Black students don’t just bear the brunt of suspensions in New York City — they also are more likely to receive harsher punishments for committing the same infractions as students from other racial groups, according to an analysis released Thursday by the city’s Independent Budget Office.
The report zeroed in on the top 10 infractions that cause roughly 80 percent of student suspensions and found that black students were more likely to receive harsher punishments for eight of them. In three of those suspension categories — bullying, reckless behavior, and altercation — black students were suspended for roughly double the number of days as students from at least one other racial group.
Black students who were suspended for “reckless behavior,” for instance, were suspended for 16.7 days on average. For Asian students, it was just 7.3 days, and for whites 10.9 days. The IBO report found that black students were not overrepresented in just two of the top 10 suspension categories: insubordination and drug possession.
Those findings, based on data from the 2016-17 school year, come against the backdrop of discipline reforms under Mayor Bill de Blasio that contributed to a substantial reduction in the number of overall suspensions, including in subjective categories such as “insubordination.” However, overall suspensions still disproportionately affect black students and students with disabilities.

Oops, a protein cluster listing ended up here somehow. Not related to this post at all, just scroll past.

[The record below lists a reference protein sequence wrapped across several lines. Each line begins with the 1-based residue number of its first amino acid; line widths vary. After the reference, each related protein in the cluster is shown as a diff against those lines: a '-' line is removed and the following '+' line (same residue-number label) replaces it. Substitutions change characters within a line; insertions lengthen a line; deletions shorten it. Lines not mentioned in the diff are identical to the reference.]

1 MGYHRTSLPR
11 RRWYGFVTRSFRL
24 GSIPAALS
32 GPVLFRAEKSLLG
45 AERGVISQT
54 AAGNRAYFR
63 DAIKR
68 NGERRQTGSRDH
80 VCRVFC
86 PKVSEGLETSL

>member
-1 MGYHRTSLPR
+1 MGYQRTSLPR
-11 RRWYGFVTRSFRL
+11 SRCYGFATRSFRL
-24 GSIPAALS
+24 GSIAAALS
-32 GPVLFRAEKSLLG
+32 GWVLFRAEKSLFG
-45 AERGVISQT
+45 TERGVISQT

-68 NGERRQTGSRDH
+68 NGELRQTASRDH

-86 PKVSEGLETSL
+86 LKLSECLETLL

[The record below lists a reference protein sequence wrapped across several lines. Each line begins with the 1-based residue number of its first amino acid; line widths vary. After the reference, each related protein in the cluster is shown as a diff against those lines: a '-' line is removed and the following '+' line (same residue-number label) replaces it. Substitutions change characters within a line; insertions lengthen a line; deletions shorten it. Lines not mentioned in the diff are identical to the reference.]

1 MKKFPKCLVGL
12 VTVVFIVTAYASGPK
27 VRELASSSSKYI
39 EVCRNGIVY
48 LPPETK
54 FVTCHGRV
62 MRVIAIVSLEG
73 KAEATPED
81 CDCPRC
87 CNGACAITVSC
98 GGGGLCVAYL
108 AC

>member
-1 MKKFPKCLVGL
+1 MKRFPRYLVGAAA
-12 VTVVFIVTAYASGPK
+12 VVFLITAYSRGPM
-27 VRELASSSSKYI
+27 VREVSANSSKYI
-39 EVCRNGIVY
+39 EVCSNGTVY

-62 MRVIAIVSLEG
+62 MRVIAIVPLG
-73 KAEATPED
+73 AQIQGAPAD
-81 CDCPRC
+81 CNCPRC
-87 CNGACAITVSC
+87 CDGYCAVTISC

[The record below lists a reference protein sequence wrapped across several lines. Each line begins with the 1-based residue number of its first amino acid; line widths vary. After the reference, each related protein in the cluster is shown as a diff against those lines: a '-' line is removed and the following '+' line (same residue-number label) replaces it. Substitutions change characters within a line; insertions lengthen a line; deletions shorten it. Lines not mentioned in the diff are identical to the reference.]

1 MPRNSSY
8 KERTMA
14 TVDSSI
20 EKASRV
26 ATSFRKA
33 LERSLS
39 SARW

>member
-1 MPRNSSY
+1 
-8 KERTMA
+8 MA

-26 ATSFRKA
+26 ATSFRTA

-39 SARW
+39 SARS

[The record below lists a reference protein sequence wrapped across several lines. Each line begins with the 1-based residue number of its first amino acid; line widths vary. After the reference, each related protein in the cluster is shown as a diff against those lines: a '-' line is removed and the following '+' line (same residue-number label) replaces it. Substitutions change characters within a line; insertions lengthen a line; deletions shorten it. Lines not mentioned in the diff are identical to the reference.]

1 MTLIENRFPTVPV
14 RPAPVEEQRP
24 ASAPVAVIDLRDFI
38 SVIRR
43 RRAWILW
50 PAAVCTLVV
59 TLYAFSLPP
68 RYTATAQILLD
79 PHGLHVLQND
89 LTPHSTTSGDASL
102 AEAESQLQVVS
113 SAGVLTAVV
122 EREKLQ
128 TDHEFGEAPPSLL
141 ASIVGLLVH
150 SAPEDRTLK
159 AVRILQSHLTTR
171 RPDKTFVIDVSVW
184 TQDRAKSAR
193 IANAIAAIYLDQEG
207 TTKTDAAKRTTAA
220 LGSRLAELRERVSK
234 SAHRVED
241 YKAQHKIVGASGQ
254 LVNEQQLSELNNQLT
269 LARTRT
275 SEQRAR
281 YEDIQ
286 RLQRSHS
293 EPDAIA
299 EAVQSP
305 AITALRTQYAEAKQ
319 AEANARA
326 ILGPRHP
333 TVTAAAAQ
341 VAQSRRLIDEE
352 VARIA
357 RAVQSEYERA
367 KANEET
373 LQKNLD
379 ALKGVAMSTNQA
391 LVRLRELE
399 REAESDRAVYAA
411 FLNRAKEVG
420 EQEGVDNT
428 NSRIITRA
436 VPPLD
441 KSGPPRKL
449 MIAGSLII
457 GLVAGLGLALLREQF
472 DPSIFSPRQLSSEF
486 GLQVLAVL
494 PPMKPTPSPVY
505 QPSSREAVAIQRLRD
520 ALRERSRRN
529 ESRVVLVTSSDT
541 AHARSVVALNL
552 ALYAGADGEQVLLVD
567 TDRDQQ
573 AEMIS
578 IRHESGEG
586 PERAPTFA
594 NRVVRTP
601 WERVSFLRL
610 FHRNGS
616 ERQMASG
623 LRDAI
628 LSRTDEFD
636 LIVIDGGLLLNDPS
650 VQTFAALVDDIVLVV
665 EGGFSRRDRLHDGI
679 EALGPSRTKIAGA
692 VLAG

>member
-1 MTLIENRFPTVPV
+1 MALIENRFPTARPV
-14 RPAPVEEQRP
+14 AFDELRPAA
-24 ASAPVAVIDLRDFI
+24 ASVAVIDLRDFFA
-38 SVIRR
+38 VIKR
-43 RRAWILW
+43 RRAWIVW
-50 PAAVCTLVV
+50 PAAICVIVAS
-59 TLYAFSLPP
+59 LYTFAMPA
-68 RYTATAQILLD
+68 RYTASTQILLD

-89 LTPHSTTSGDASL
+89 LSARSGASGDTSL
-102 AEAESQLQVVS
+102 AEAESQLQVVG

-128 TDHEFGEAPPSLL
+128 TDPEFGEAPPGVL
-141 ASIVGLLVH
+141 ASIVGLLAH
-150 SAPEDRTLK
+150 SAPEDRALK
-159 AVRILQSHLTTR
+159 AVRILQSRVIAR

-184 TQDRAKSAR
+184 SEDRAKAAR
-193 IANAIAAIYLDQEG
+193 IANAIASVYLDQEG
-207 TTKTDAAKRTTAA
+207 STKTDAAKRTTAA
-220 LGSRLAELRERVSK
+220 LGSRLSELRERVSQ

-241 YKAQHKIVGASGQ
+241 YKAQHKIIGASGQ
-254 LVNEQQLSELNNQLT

The IBO report does not include any analysis of whether the harsher punishments are the result of discrimination, differences in student behavior or the interplay of these or other factors, even within the same suspension categories.
There is research that some — though not all — of the disparities in school discipline are the result of bias from teachers and administrators. A study in Louisiana found that black students receive slightly harsher punishments than white students do while looking at the same altercation; other research has shown that black students are more likely to be suspended for discretionary offenses (think insubordination).
Black teachers are also less likely to suspend black students than white teachers. (In New York City, although 83 percent of students are Asian, black or Hispanic, less than 40 percent of their teachers are, according to data from the 2015-16 school year.)
“We’ve invested $47 million in school-based resources and support that have helped lead to a 34 percent decrease in suspensions, and we continue to expand restorative practices that address the underlying causes of conflict, reinforce positive behaviors, and hold students accountable for their actions while keeping them in a learning environment,” education department spokeswoman Miranda Barbot said in a statement.
“We recognize there is more work to do to address these national disparities at a local level and continue to remain focused on improving school climate,” she added.
You can read the full IBO report here.